Marbo Product, a company of PepsiCo, has launched season three of Chipsy Agro Academy, its unique teaching platform
Agro Academy is intended as an opportunity for final year agriculture students at the universities of Belgrade and Novi Sad to gain practical skills in potato farming at the highest standards as employed by PepsiCo in the production of Chipsy brand crisps and snacks.
‘Sustainable crops are a key priority for us, which is why we are committed to investing not only in local potato production, but also in the knowledge of future growers – or, as we like to put it, 21st century farmers. For us, investing in young people and their education is of prime importance, so the students will be able to benefit from mentoring support and experience of experts on Marbo Product’s agriculture team and gain comprehensive knowledge about potato farming at the highest standards as employed by PepsiCo in the production of Chipsy brand products’, said Ljiljana Radosavljević, PPGA and Corporate Communications Manager at PepsiCo West Balkans.
Due to the evolving public health situation, this year’s lectures will be available to students as tailored video presentations via an online learning platform. After completing the online course, the students will have a chance to demonstrate innovative thinking by solving a case study; short-listed participants will receive a Chipsy Agro Academy diploma and get an opportunity to compete for work placement at Marbo Product.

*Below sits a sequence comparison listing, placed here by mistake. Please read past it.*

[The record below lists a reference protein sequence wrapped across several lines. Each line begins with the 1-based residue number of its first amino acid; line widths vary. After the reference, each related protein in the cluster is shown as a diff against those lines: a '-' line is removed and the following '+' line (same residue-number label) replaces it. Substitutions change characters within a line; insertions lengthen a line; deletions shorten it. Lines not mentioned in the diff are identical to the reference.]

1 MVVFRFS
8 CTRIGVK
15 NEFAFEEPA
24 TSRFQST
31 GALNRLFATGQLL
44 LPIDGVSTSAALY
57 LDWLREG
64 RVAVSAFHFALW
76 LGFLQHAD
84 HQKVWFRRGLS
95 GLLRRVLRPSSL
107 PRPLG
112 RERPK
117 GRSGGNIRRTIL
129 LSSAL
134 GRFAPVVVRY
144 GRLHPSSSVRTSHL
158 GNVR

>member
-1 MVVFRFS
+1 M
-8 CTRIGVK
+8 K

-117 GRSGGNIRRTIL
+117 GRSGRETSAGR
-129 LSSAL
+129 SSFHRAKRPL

‘It is exceptionally important for our students to be able to learn about best practices in agriculture and gain experience with how agribusinesses work. Serbia has much potential to develop sustainable crops, and we know that sustained and direct collaboration with industry is key for this. The Belgrade Faculty of Agriculture has been working with businesses for a century now, and has always endeavoured to follow emerging developments both at home and abroad and allow its students to gain practical knowledge of agriculture and food production during their studies’, said Dušan Živković, Dean of the Belgrade Faculty of Agriculture.